Meyer Weisgal, the personal assistant of Chaim Weizmann, Israel’s first president, and principal architect of the Weizmann Institute of Science, was often asked why the Jews decided to return to their ancestral home, the land of Israel. Before and even after the establishment of the state, someone would inevitably inquire “Why here?”
Given their vast innovative ingenuity, why hadn’t the Jews immigrated to Uganda or Argentina where there was enough uninhabited land to have made the areas prosper? Why pick Palestine (a name referring to the name given the geographic area by Rome, instead of the original Judea) and Jerusalem? In these countries there wouldn’t have been any hostile Arabs to contend with, they opined.
In March 1968, J. B. Priestley, an English novelist, playwright and broadcaster, asked Weisgal the same question. Weisgal told Priestley about a cartoon in the Israeli press by the cartoonist Dosh showing Yisrolik, a little guy with a cap, who had become a symbol of the young state, explaining to King Hussein of Jordan how he might get back parts of Jerusalem. “Do what we did,” he told the king. “Say over and over again for two thousand years’ Next year in Jerusalem.’”
The phrase Next Year in Jerusalem “has been the umbilical cord which has tied the Jews of the world to the land of Israel for two thousand years,” Weisgal explained. “Jewish religious ritual and liturgy and biblical, medieval and modern literature is pervaded with longing for Zion. Agricultural and meteorological conditions in Israel are also a fundamental part of this identification.
During January, when the cities in the Northeast might be covered with snow, Jewish children plant saplings because in Israel, it is the New Year of the Trees, when the almonds blossom for the first time. Even though the streets might be soaked from torrential rains in October, Jews pray that it should rain in Israel. The harvest has ended and the fields are parched. No other space on earth arouses such fervor and passion among the Jews, and infinite sacrifice to bring back the land to life. 
When the Jews began to rebuild the land, they found the Valley of Jezreel infested with malaria. Today it is the agricultural heartland of the country. Reclamation cost the lives of hundreds of Jewish pioneers. No one forced them to engage in this dangerous work, yet they did so because it was their land. (Ibid)
Observant Jews believed that simply by inhabiting the land, they were guaranteed a place in the world to come, while anyone who permanently left “is like a man who has no G-d.” [2[
On the 28th day of the Hebrew month of Iyar (Sunday, June 2 this year, but June 7 in 1967) Israeli paratroopers captured the Western Wall in the Old City of Jerusalem, the portion of the Western supporting wall of the Temple Mount that remained since the destruction of the Second Temple (70 C.E.) When they reached the Wall, many of the secular soldiers who were not observant were overcome with emotion. One soldier remembered looking around at the officers and the other soldiers:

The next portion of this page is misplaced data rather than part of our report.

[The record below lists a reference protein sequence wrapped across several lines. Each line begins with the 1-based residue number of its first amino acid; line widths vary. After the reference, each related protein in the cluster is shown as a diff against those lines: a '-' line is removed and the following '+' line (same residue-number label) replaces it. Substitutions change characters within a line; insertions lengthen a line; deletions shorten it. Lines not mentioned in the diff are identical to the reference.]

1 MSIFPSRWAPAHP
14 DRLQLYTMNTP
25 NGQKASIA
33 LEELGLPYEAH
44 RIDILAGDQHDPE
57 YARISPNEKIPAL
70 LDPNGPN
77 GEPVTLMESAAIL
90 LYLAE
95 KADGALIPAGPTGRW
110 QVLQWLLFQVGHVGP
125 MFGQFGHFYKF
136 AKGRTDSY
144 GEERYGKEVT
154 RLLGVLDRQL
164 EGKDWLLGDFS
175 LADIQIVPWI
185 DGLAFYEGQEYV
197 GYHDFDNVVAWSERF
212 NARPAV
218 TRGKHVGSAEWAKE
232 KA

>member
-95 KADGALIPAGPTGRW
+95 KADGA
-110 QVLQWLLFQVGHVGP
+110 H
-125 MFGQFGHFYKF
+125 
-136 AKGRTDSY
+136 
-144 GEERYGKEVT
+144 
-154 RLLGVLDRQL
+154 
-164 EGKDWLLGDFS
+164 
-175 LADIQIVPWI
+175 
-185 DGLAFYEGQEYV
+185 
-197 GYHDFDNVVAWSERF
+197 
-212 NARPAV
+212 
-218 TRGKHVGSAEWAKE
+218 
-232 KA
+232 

“I saw their tears, their wordless prayers, and I knew they felt as I did: a deep feeling for the Temple Mount… a love for the Wall on whose stones so many generations have wept. I understood that it wasn’t only I and my religious friends who sensed its greatness and sanctity; others felt it too, no less deeply and strongly.”
He saw his kibbutz educated friends who spurned Jewish tradition, “now overwhelmed by a feeling of holiness.”
For another soldier, the Wall represented “the realization of our people’s unity, of their longing, of the whole Jewish people. Not that particular place, but what it means to the whole Jewish people.”
When a group of soldiers fighting elsewhere heard Colonel Mordechai “Motta” Gur, commander of the 55th (Reserve) Paratroopers Brigade, announce on the army wireless: “Har HaBayit BeYadeinu,”--The Temple Mount is in our hands! I repeat, the Temple Mount is in our hands!” they spontaneously began dancing and jumping on their vehicles and hugging each other. “It was like being in exile and suddenly hearing that Jerusalem was ours.” 
In 1917-1922 no one had to debate the aboriginal rights of Zionism. It was accepted that there was a unique connection between the Jewish people and the land of Israel. They are forever linked with its name. The International leaders, who were overwhelming Christian, grew up knowing about the Holy Land as the Jewish homeland through Jesus, the Bible and Christian missionaries. .
In the British war cabinet of 1917, three of the five members were sympathetic to Zionism--Lloyd George, Alfred Milner and Jan Smuts. Lord Arthur James Balfour served as foreign secretary, Sir Mark Sykes and Leopold Amery were assistant secretaries to the cabinet. 
The Gentile Zionists of England respected this historical bond of the Jews to their ancient homeland land. They fought within their government to secure the right of Jews to return to their ancestral home, but as events in Palestine led to strained relations between the Jews and the British, the need to present the Jewish case to the international community became even more urgent.
When David Ben-Gurion spoke as representative of the Jewish Agency before the U.N. Special Committee on Palestine in Lake Success, New York in July 1947, he outlined the rationale for a Jewish state:
“We claim our rightful place…as human beings and as a people, the same right as other human beings and peoples possess, the right to security, freedom, equality, statehood and membership in the United Nations. No individual Jew can be really free, secure and equal anywhere in the world as long as the Jewish people as a people is not again rooted in its own country as an equal and independent nation.”